If you set up custom fields on your Lead object, you want to make sure that you also set up the same field on either the Contact, Account, or Opportunity object. You also have to make sure to manually set up mapping so that the data in the custom fields on the Lead record will carry over during conversion. To set up mapping, navigate to Your Name > Setup > App Setup > Customize > Leads > Fields > Lead Custom Fields and Relationships > Map Lead Fields.
4. How marketing efforts influence sales = Campaigns
Campaigns are Salesforce’s way of keeping track of your company’s marketing efforts. Campaigns should be used to track higher-level marketing touch-points and engagements. For example, your newsletter sign-up call to action would be a Campaign, but the e-blasts you send each month to your newsletter mailing list would NOT be Campaigns.
The following would be considered Salesforce Campaigns:
- Every CTA or form on your site
- Product purchase
- Speaking engagement
- Purchased list
Campaigns have associated Campaign Members: a collection of Leads and Contacts. When you convert a Lead to a Contact, that person’s campaign memberships are retained.
You are ultimately tracking your marketing efforts in Salesforce so you can see how specific marketing touchpoints influence your sales opportunities. The way to do that is through the Campaign Influence feature, which allows you to note which Campaigns influenced a specific sales deal.
When you add a Contact Role to an Opportunity, all of that Contact’s campaign memberships are listed under the Campaign Influence related list on the Opportunity. You can also designate any Campaign as influential by using the “Add to Campaign” button on the Opportunity detail page. From the Campaign Influence list, you have the ability to designate any influential Campaign as the Primary Campaign Source.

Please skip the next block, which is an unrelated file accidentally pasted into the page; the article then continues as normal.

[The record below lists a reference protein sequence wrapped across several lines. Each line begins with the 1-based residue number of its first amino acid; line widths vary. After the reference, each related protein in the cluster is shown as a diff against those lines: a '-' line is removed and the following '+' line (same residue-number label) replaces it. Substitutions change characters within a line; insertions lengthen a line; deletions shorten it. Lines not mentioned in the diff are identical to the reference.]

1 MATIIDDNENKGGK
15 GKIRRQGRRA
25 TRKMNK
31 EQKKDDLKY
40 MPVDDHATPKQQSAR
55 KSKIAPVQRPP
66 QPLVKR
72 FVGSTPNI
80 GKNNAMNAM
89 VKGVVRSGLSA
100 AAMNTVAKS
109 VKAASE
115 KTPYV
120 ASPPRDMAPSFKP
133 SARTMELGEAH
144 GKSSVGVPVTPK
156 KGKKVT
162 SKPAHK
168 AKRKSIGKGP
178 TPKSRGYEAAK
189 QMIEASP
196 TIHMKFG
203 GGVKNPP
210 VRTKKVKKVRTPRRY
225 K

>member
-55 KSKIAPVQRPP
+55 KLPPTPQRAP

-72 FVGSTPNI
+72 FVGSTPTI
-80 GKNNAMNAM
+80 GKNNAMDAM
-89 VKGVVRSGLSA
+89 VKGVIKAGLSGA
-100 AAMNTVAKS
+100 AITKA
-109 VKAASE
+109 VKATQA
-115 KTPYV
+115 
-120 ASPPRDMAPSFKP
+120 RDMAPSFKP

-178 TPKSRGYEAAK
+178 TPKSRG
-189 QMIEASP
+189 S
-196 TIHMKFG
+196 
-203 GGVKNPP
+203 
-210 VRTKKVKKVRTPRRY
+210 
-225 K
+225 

The Primary Campaign Source field allows you to designate the most influential Campaign for that opportunity. Setting a Primary Campaign Source will attribute 100% of the revenue from that Opportunity to the designated Campaign.
Unfortunately, there is not a way to divide the revenue amount between multiple Campaigns, but you can keep track of other Campaigns that may have had an impact on that Opportunity by using Campaign Influence.
Primary Campaign Source can be set both manually and automatically. If you convert a Lead to a Contact, and create a new Opportunity upon conversion, Primary Campaign Source will automatically be set as the latest Campaign that Contact is a member of.
What are the next steps?
Now that you understand the main Salesforce objects and their relationships, the next step is to start customizing these objects to align with your sales process. Are there fields on your website forms that don’t have a corresponding field in Salesforce? If so, add a custom field! Take a look at the ‘Stage’ field on the Opportunity object. Do those picklist values correspond to how you talk about your sales process? If they don’t, change ‘em! Pages cluttered with too many fields that you don’t use? Remove them from the page layout!
And of course, you need to start populating Salesforce with your data!
It’s easy to feel overwhelmed when you’re starting out in Salesforce for the first time. But remember, it’s all about figuring out what to pay attention to, and then paying a LOT of attention to those things. The functionality you don’t quite understand, or maybe don’t need yet, isn’t going anywhere.